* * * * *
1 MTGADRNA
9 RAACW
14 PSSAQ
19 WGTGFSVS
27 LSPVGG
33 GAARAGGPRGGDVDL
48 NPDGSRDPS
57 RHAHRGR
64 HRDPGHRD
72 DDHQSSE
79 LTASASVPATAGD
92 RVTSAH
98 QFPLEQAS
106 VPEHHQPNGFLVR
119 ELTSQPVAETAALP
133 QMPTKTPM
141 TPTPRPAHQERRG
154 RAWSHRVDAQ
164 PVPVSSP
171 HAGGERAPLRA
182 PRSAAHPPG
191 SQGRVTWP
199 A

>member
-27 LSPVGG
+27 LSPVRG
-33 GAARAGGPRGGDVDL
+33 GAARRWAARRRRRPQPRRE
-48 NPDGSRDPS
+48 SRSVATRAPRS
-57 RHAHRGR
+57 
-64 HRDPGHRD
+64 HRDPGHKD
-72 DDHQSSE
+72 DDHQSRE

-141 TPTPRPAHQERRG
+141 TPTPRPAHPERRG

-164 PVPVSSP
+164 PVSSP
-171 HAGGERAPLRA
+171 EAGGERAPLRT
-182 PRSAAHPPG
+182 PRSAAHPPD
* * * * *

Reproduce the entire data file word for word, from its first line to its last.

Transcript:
1 MTGADRNA
9 RAACW
14 PSSAQ
19 WGTGFSVS
27 LSPVGG
33 GAARAGGPRGGDVDL
48 NPDGSRDPS
57 RHAHRGR
64 HRDPGHRD
72 DDHQSSE
79 LTASASVPATAGD
92 RVTSAH
98 QFPLEQAS
106 VPEHHQPNGFLVR
119 ELTSQPVAETAALP
133 QMPTKTPM
141 TPTPRPAHQERRG
154 RAWSHRVDAQ
164 PVPVSSP
171 HAGGERAPLRA
182 PRSAAHPPG
191 SQGRVTWP
199 A

>member
-27 LSPVGG
+27 LSPVRG
-33 GAARAGGPRGGDVDL
+33 GAARRWAARRRRRPQPRRE
-48 NPDGSRDPS
+48 SRSVATRAPRS
-57 RHAHRGR
+57 
-64 HRDPGHRD
+64 HRDPGHKD
-72 DDHQSSE
+72 DDHQSRE

-141 TPTPRPAHQERRG
+141 TPTPRPAHPERRG

-164 PVPVSSP
+164 PVSSP
-171 HAGGERAPLRA
+171 EAGGERAPLRT
-182 PRSAAHPPG
+182 PRSAAHPPD